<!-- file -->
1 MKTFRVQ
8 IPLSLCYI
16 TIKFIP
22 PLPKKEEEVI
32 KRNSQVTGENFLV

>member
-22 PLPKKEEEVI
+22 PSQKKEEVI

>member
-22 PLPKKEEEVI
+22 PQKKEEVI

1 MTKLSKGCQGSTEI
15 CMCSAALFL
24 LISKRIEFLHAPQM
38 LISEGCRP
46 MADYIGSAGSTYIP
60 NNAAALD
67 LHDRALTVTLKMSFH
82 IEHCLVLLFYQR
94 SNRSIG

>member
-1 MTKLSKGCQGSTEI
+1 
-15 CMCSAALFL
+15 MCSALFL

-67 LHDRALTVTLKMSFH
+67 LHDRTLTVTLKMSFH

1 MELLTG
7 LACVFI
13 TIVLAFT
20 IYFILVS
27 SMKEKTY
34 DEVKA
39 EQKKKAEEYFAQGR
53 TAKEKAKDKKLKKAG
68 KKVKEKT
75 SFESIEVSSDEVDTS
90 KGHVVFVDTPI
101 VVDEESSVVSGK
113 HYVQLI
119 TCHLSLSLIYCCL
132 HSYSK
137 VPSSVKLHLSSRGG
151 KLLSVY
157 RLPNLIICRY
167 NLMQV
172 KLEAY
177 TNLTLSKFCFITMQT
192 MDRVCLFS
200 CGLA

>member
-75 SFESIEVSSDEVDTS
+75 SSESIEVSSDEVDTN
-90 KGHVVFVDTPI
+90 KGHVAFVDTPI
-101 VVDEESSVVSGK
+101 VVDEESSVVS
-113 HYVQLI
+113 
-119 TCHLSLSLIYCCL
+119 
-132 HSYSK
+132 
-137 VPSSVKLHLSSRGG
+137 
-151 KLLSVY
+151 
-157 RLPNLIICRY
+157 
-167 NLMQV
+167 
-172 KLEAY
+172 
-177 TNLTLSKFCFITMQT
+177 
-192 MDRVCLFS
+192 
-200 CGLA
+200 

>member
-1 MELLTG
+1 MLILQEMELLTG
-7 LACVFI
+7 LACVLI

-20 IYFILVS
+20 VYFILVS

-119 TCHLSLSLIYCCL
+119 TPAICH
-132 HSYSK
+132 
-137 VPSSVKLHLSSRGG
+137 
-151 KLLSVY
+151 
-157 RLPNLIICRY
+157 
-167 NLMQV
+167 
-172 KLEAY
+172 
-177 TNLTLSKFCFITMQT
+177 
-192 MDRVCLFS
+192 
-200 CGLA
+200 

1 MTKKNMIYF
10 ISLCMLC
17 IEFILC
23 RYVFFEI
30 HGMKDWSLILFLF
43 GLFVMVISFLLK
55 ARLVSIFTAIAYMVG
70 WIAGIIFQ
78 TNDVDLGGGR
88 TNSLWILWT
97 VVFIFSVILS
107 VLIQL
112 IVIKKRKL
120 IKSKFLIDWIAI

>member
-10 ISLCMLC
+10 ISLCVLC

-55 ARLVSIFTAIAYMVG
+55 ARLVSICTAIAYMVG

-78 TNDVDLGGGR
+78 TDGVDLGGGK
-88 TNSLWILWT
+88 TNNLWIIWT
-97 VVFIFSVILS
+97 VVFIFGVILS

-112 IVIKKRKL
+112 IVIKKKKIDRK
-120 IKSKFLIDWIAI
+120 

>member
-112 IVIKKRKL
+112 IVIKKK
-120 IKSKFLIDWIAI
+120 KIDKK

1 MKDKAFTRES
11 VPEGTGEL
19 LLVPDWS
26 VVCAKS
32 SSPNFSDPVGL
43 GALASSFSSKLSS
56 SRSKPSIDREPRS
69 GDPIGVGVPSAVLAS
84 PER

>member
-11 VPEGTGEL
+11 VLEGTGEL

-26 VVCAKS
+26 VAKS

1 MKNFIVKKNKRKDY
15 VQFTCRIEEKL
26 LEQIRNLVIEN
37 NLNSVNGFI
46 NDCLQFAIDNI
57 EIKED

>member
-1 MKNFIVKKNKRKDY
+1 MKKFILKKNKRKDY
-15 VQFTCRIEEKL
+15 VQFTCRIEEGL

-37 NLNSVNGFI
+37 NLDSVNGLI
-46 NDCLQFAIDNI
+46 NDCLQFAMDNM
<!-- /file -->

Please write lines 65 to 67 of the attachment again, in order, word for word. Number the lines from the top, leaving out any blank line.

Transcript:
+137 
-151 KLLSVY
+151 